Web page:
The Silicon Valley Playbook
I sometimes get asked about my path into the technology industry.
I didn’t come from a traditional technology background — I’m not a computer scientist, none of my friends work at startups, and I’ve never lived in San Francisco. My lifeline to learning about technology has been almost completely digital.
Unlike other industries, the playbook for understanding Silicon Valley is freely available online. This is a good thing! It gives people who aren’t already well-connected a way to learn the culture and ideology behind some of the world’s most successful companies.
I’ve collected a list of essays, books, and videos that helped me understand the ethos of Silicon Valley:
- How To Start A Startup: If you’re only going to read one Paul Graham essay, it should be this one. Decades of experience condensed into one essay.
- Do Things That Don’t Scale: The other canonical startup essay, DTTDS is about the nuts and bolts of turning an idea into a business with real users.
- You And Your Research: Richard Hamming was an engineer at Bell Labs, one of the most inventive institutions of the last century. His essay talks about the creative process and the difficulty of building things from scratch.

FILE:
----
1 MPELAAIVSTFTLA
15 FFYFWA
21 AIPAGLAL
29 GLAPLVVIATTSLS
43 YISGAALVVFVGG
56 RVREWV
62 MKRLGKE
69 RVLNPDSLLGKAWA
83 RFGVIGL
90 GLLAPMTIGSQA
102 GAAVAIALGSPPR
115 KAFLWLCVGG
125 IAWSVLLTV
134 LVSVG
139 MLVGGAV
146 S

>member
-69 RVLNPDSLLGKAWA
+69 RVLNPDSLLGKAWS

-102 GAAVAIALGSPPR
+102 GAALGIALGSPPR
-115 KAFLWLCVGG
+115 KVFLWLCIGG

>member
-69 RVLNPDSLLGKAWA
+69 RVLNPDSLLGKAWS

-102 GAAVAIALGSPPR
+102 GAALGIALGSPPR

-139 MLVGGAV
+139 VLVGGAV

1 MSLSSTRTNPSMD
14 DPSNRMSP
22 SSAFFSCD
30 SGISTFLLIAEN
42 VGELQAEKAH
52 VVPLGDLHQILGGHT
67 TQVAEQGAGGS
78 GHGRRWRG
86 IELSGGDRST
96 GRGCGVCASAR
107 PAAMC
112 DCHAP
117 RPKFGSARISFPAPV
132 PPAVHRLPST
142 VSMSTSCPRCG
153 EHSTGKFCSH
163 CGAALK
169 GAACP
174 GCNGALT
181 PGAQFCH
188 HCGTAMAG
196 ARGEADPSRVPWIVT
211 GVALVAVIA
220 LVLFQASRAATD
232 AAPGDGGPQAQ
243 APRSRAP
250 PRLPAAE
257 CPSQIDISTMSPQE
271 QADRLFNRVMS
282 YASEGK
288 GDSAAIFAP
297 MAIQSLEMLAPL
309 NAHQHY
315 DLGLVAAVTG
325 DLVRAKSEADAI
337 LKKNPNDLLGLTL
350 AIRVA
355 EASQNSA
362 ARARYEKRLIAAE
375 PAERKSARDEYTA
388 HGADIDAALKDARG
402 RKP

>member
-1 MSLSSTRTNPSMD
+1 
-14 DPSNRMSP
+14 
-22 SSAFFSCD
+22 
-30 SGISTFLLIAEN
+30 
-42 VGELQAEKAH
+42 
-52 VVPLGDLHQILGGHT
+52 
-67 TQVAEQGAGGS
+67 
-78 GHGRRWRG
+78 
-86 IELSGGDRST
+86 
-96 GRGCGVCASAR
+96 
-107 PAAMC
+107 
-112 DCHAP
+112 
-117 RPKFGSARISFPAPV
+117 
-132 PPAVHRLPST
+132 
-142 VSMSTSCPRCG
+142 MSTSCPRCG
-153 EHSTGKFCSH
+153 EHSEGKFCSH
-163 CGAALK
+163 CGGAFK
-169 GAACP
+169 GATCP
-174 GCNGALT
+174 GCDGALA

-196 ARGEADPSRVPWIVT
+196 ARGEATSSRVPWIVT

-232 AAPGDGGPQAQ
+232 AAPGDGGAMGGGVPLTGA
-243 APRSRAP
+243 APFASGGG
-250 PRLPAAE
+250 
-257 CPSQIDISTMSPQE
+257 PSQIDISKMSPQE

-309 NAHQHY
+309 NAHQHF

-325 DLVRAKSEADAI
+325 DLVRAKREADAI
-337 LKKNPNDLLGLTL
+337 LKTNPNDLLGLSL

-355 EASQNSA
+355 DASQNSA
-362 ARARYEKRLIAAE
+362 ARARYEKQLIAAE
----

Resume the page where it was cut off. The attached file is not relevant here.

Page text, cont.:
- The Only Things That Matters: Marc Andreessen on finding product-market fit.
- Zero to One: Peter Thiel’s book on startups and how to build the future.
- The Hard Thing About Hard Things: Ben Horowitz’s book on his experience with Netscape and Loudcloud; one of the best management books I’ve ever read.
- Steve Jobs: Jobs and Apple Computer are a cornerstone of Silicon Valley history. Nearly a decade after his death Steve Jobs’ influence continues to permeate products built in the technology industry.
- Jack Dorsey - Startup School 2013: Dorsey is the CEO of Square and Twitter, two multi-billion dollar companies. He’s also incredibly thoughtful. His speciality is design, and this talk emphasizes what technologists can learn from artists.
- Peter Thiel - Competition Is For Losers: Thiel is a provocative thinker. In this talk, he argues that you should try to build a monopoly and that capitalism and competition are opposites.
Have an addition to this list? I’d love to see it. Feel free to drop me a line at firstname.lastname@example.org with suggestions.